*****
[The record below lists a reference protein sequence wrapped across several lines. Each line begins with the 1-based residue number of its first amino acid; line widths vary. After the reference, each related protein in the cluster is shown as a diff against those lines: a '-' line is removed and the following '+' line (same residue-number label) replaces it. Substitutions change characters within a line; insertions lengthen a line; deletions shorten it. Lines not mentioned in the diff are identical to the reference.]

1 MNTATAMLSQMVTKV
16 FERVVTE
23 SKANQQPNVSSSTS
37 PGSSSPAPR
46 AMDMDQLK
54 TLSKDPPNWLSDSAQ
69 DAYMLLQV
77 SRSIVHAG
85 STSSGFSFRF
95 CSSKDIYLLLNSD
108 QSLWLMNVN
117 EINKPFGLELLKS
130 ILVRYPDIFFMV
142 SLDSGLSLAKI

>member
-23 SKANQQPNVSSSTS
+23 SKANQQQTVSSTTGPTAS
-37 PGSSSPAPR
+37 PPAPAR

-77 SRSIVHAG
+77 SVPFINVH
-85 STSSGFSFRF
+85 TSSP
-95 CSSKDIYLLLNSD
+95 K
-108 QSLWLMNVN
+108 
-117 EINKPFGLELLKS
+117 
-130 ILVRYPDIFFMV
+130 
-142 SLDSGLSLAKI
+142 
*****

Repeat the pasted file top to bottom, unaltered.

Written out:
[The record below lists a reference protein sequence wrapped across several lines. Each line begins with the 1-based residue number of its first amino acid; line widths vary. After the reference, each related protein in the cluster is shown as a diff against those lines: a '-' line is removed and the following '+' line (same residue-number label) replaces it. Substitutions change characters within a line; insertions lengthen a line; deletions shorten it. Lines not mentioned in the diff are identical to the reference.]

1 MNTATAMLSQMVTKV
16 FERVVTE
23 SKANQQPNVSSSTS
37 PGSSSPAPR
46 AMDMDQLK
54 TLSKDPPNWLSDSAQ
69 DAYMLLQV
77 SRSIVHAG
85 STSSGFSFRF
95 CSSKDIYLLLNSD
108 QSLWLMNVN
117 EINKPFGLELLKS
130 ILVRYPDIFFMV
142 SLDSGLSLAKI

>member
-23 SKANQQPNVSSSTS
+23 SKANQQQTVSSTTGPTAS
-37 PGSSSPAPR
+37 PPAPAR

-77 SRSIVHAG
+77 SVPFINVH
-85 STSSGFSFRF
+85 TSSP
-95 CSSKDIYLLLNSD
+95 K
-108 QSLWLMNVN
+108 
-117 EINKPFGLELLKS
+117 
-130 ILVRYPDIFFMV
+130 
-142 SLDSGLSLAKI
+142 